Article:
EMILI: Early Medieval Irish Latinate Inscriptions

GAL-005. Templebrecan 5: Inscribed Stone

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Description: National Monuments Service Record Number: GA110-010014-. An inscribed stone of limestone (w: 0.14 x h: 1.18) re-used as building material.
Text: The inscription is pocked with a small point (Higgins 1987, 382) in a single line. Waddell (1973, 9) notes that it is carved on a 53cm long raised band and that the surface of the stone is damaged after the word CANOIN.
Letters: The lettering is half-uncial. One of the minuscule N's is rounded, the other has a flattish top. The two A's also differ from each other. One is in a normal minuscule form, the other is almost square. One of the Os is smaller than the others, and the two Rs are also different from each other. One is shaped like an open-bowed P, the other more like a normal half-uncial R. The final I and N may have wedge-shaped finials (Celtic Inscribed Stones Project).

Date: Unknown.

Findspot: First mentioned in 1878 by Petrie (CISP) at Teampall Bhreacáin ['Breccán's church'] (GA110-010001-). The site is a monastic complex known as na Seacht Teampaill/the Seven Churches, including Teampall Bhreacáin... and a number of associated domestic buildings (GA110-010006- to GA110-010013-), four leachtaí (GA110-023001- to GA110-023003- and GA110-023009-) and numerous cross slabs (GA110-023010- and GA110-023013- to GA110-023024-) (Archaeology.ie; Waddell 1973, 5-27; Monasticon Hibernicum Database).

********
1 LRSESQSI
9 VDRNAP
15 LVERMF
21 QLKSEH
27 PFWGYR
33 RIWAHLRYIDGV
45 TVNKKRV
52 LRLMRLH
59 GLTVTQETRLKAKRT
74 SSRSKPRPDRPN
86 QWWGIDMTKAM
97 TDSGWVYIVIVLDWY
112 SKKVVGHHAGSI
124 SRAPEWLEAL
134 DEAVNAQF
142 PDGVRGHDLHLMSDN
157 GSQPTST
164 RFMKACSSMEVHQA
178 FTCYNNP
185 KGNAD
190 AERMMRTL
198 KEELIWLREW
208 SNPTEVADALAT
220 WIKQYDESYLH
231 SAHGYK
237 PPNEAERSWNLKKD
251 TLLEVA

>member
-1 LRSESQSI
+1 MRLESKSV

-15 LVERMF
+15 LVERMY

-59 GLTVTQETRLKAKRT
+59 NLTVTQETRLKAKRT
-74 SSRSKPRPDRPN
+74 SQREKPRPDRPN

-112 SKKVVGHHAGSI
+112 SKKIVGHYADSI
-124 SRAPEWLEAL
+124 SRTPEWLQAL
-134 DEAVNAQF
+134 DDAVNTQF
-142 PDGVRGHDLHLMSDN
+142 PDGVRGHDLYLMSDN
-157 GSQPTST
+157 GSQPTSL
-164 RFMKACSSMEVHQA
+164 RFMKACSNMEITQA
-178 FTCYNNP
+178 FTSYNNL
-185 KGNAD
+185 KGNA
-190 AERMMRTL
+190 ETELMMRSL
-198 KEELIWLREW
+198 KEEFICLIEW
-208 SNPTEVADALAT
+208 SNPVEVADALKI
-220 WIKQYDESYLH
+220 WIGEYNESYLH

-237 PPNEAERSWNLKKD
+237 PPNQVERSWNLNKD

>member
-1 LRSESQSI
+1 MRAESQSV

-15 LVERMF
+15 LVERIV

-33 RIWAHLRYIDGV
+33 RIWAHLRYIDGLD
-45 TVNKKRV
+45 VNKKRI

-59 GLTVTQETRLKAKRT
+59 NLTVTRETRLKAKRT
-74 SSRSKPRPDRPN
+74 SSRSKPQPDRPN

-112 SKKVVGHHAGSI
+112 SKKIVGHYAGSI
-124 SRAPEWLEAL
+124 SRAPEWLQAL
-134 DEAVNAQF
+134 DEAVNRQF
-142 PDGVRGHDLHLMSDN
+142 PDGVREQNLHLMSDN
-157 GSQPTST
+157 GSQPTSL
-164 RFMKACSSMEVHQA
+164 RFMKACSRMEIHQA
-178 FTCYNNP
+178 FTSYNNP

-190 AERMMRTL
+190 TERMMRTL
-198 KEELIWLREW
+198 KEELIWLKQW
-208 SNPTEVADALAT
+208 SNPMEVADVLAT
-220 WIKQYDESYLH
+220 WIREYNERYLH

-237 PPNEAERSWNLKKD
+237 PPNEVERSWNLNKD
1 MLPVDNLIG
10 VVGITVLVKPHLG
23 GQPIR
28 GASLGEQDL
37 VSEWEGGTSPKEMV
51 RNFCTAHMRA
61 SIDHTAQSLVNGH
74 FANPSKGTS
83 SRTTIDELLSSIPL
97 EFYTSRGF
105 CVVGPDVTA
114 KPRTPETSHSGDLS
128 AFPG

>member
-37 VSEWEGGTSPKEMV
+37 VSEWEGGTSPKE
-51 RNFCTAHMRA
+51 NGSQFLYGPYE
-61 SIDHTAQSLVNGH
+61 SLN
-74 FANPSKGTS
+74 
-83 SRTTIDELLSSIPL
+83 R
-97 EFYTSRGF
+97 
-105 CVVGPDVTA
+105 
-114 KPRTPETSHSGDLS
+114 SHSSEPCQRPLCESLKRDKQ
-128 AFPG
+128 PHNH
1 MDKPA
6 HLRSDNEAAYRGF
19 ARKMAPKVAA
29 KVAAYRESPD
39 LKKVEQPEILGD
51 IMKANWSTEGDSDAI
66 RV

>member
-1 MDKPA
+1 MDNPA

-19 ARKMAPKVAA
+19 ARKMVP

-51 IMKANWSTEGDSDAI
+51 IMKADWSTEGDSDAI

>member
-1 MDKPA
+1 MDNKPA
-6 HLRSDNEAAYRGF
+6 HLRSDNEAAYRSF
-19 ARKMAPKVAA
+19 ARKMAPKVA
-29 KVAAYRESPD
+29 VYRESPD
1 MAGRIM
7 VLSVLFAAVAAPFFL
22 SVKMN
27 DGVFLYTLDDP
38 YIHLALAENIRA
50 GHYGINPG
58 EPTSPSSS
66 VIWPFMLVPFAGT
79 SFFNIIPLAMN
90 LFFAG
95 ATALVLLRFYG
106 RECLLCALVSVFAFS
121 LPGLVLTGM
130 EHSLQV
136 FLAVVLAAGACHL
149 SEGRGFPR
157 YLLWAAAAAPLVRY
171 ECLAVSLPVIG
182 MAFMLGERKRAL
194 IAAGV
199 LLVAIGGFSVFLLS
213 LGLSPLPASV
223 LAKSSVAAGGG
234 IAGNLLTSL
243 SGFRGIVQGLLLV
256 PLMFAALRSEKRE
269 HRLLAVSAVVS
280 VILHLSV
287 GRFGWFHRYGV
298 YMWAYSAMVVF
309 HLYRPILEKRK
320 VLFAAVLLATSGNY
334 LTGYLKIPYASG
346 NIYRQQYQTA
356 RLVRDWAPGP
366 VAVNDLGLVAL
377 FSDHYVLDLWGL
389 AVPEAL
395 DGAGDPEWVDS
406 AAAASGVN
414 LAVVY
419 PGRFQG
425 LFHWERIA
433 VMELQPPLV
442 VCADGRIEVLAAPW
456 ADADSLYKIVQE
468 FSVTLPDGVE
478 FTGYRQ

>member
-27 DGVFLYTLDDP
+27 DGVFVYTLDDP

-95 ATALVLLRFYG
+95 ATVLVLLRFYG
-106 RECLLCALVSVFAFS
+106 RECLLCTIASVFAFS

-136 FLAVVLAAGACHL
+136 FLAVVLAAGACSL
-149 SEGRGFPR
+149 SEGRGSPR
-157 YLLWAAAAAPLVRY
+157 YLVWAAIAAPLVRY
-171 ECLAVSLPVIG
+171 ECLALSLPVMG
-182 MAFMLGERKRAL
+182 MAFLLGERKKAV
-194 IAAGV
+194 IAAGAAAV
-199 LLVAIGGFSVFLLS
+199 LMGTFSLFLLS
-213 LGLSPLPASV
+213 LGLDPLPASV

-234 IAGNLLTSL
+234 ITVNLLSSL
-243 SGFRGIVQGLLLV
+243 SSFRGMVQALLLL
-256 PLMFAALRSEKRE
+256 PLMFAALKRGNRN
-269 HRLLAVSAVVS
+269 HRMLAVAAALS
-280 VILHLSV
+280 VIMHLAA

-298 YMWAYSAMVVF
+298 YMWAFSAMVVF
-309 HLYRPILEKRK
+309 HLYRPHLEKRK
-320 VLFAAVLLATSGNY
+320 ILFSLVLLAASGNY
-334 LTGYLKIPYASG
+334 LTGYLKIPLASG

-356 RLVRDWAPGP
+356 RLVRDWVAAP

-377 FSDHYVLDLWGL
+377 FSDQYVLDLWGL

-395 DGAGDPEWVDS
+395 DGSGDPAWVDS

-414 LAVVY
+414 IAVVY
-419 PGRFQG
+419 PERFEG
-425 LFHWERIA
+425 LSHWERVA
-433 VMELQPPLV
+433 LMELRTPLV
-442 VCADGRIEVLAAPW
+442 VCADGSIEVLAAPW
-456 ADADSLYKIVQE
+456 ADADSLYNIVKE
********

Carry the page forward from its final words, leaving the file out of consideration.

Original location: Templebrecan (Teampall Bhreacáin), in the townland of Onaght (Eoghanacht), Inishmore (Árainn), Co. Galway, 53.145963, -9.777803.

Last recorded location: At the findspot, on the internal wall-face of the W gable near the south corner, of Teampall Bhreacáin (Archaeology.ie; Macalister 1949, 7).






A prayer on behalf of the two canons


There does not appear to be an abbreviation stroke over the OR (usually for oróit). This also appears to be the case in the now lost Templebrecan 3.

This is the second inscription from Templebrecan to contain a Roman numeral (see also Templebrecan 4), which are otherwise rare in Irish inscriptions (I have not yet found another example). An inscribed cross-base from Inishcaltra, Co. Clare mentions 'ten persons' (dechenboir), likewise unidentified (Okasha and Forsyth 2001, 48-9).

Bibliography: Higgins 1987, vol. 2, 382, no.102 ; Macalister 1949, 7, no.535 ; Okasha and Forsyth 2001, 48-9 ; Petrie 1878, vol. 2, 21, Plate XIV ; Stokes and Strachan 1903, 288 ; Waddell 1973, 9, 16, no.1
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